Olympians urge speedy resolution to Trump travel ban
President of the World Olympians Association Joel Bouzou delivers a speech during a ceremony opening the 1st World Olympians Forum (WOF) in Moscow, R ...
(Reuters) - The World Olympians Association (WOA) expressed concern on Tuesday about the potential impact U.S. President Donald Trump's travel ban on visitors from some Muslim-majority nations could have on athletes and urged a quick resolution.
The WOA, which serves as the member organization for the more than 120,000 Olympians worldwide, wants to ensure the right of athletes to compete is protected in the wake of Trump's controversial immigration order.
"Like many across the world, the WOA is concerned about the impact of the recent executive order on immigration signed by President Trump," WOA President Joël Bouzou said in a statement.
"We have specific concerns in relation to the impact this could have on certain athletes who may be restricted in their ability to train and compete in the United States over the next three months."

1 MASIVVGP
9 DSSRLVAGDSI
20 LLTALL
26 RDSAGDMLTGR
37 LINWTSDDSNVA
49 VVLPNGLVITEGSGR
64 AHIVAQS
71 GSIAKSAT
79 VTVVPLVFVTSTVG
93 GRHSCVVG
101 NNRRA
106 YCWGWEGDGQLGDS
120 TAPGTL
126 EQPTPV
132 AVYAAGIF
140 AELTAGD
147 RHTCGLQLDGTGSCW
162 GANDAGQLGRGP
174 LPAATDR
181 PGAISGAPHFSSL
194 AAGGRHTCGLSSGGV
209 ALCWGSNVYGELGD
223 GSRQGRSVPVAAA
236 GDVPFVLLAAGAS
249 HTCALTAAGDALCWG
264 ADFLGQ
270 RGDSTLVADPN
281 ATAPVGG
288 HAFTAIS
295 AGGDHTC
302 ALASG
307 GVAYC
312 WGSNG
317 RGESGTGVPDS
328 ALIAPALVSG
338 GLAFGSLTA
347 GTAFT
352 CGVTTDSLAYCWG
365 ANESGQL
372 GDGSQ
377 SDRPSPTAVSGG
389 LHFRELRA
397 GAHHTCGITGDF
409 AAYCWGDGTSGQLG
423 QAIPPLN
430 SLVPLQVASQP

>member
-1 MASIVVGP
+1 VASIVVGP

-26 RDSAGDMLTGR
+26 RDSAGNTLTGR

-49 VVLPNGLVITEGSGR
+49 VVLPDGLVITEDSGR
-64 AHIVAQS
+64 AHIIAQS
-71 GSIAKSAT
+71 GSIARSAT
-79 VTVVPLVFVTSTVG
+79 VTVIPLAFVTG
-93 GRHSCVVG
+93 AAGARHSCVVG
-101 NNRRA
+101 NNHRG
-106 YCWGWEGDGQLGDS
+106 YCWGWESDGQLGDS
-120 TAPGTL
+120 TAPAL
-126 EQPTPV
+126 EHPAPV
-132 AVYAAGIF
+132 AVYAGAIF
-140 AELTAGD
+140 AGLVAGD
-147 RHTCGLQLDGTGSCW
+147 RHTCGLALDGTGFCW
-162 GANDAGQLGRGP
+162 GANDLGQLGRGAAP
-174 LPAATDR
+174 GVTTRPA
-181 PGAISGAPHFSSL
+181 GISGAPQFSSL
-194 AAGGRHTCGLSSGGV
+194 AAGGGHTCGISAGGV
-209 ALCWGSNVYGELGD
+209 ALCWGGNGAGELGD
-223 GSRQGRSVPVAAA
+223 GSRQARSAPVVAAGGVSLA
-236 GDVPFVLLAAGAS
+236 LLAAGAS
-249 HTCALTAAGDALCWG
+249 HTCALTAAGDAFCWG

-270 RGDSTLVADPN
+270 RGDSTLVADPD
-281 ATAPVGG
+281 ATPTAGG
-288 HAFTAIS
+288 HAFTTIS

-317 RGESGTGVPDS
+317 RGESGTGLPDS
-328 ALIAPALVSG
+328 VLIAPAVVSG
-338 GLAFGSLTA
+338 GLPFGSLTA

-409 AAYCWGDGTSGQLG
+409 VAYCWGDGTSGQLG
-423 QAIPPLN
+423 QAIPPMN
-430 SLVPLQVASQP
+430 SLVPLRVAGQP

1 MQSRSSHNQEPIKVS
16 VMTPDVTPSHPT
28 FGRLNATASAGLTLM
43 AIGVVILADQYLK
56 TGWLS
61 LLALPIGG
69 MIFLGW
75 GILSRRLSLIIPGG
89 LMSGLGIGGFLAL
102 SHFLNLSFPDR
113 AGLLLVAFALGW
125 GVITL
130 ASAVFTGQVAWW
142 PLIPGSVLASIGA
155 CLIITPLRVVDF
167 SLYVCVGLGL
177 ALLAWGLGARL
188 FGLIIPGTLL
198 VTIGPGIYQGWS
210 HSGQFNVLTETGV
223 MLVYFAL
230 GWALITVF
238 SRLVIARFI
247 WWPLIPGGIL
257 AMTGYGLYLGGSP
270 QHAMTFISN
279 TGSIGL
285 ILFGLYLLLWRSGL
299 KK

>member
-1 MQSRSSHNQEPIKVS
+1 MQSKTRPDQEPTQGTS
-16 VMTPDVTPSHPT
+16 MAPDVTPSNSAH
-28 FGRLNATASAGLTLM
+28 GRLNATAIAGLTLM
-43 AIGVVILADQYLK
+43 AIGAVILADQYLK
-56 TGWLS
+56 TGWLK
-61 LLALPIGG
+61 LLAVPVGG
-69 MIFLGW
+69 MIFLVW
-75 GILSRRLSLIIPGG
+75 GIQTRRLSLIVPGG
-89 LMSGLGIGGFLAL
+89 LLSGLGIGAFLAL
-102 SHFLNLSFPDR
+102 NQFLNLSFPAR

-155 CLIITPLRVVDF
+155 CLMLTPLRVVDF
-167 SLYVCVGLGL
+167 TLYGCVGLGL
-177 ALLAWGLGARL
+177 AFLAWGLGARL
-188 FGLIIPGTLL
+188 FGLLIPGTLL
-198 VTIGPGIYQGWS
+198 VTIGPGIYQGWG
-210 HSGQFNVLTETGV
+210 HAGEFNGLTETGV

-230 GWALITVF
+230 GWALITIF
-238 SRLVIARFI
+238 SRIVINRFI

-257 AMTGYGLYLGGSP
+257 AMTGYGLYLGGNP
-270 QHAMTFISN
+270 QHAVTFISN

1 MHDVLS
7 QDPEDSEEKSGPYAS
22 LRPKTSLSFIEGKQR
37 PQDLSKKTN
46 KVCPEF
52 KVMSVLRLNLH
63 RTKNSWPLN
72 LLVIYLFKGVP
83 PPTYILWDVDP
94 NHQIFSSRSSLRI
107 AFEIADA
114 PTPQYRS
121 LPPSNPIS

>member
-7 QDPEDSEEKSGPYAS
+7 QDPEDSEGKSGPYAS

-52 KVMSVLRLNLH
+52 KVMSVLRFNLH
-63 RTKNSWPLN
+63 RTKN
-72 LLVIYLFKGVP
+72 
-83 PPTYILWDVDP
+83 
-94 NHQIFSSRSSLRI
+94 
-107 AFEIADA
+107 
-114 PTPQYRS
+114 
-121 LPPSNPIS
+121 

By executive order on Friday, Trump banned immigration from seven Muslim-majority countries – Iran, Iraq, Syria, Libya, Somalia, Sudan and Yemen – and temporarily halted the entry of refugees.
The U.S. Olympic Committee (USOC) said on Monday they were told by the U.S. government that Trump's ban should not impact athletes travelling to the United States for international events.
According to the USOC, the U.S. government told them it would work to ensure athletes from all countries would have expedited access to the United States for international competitions.
But the WOA wants a formal resolution put in place.
"We note (yesterday's) statement from the United States Olympic Committee providing assurance that athletes will be able to visit and compete in the United States but we urge the relevant U.S. authorities to urgently put in place a formal resolution to ensure the right of athletes to compete and train in the USA is properly protected," said Bouzou.
(Reporting by Frank Pingue in Toronto; Editing by Andrew Both)